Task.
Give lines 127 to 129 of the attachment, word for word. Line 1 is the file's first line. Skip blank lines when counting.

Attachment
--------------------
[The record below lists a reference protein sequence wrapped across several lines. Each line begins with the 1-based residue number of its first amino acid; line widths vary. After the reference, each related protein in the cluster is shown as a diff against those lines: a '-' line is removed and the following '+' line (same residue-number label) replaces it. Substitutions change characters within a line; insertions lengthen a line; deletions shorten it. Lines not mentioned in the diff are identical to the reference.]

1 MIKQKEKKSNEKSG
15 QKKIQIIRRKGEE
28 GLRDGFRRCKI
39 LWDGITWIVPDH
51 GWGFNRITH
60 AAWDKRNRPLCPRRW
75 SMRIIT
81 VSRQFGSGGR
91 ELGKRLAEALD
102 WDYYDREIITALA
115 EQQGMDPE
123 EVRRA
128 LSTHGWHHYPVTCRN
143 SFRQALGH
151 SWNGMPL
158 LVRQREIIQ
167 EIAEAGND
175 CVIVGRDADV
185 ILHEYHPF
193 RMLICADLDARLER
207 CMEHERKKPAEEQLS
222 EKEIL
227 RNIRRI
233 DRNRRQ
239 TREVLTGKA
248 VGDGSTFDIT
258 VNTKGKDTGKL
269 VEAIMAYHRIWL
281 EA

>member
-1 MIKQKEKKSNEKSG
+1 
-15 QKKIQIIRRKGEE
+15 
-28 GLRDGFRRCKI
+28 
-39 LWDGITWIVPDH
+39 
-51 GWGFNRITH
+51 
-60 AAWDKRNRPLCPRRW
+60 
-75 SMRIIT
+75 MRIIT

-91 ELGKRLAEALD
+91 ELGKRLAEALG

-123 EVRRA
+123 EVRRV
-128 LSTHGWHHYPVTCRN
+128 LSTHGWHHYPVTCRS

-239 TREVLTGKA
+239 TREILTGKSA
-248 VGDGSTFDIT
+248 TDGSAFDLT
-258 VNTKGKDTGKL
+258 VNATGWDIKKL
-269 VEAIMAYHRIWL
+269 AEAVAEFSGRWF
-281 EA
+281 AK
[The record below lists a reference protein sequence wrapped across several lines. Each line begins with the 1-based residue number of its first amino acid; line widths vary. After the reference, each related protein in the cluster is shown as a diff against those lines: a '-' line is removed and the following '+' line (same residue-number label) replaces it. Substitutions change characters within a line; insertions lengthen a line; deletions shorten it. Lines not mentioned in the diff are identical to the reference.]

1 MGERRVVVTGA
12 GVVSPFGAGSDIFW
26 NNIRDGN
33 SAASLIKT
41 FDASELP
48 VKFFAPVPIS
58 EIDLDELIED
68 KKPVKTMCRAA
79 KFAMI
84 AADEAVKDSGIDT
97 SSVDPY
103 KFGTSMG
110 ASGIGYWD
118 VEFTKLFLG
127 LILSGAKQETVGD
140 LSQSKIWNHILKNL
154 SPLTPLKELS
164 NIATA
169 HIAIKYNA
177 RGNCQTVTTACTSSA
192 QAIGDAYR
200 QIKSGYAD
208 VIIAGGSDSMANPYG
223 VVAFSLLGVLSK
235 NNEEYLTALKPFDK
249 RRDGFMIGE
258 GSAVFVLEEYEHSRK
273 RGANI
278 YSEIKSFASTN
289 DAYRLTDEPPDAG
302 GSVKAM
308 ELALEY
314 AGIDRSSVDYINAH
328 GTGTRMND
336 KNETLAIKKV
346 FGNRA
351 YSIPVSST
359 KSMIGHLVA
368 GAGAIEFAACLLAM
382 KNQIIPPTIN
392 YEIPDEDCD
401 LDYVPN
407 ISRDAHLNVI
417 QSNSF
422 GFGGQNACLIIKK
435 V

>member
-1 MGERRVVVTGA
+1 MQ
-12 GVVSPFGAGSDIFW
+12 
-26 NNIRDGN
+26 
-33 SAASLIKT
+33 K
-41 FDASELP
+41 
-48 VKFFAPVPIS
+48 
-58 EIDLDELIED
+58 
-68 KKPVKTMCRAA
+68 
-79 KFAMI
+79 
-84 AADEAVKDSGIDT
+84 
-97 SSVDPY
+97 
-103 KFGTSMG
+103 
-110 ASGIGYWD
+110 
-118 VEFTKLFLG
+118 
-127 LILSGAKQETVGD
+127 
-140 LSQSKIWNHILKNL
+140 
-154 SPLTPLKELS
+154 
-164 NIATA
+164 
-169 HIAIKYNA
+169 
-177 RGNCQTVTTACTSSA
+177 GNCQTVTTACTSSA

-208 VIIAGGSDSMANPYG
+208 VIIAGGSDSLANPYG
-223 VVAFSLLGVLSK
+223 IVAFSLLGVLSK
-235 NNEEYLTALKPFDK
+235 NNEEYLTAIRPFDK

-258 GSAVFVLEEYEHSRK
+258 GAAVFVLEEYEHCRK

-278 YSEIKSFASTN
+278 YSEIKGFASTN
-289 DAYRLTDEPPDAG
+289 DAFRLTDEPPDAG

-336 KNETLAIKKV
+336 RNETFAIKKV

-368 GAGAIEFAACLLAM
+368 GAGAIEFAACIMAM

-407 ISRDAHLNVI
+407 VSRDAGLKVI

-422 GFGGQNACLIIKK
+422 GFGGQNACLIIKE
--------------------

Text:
+79 
-84 AADEAVKDSGIDT
+84 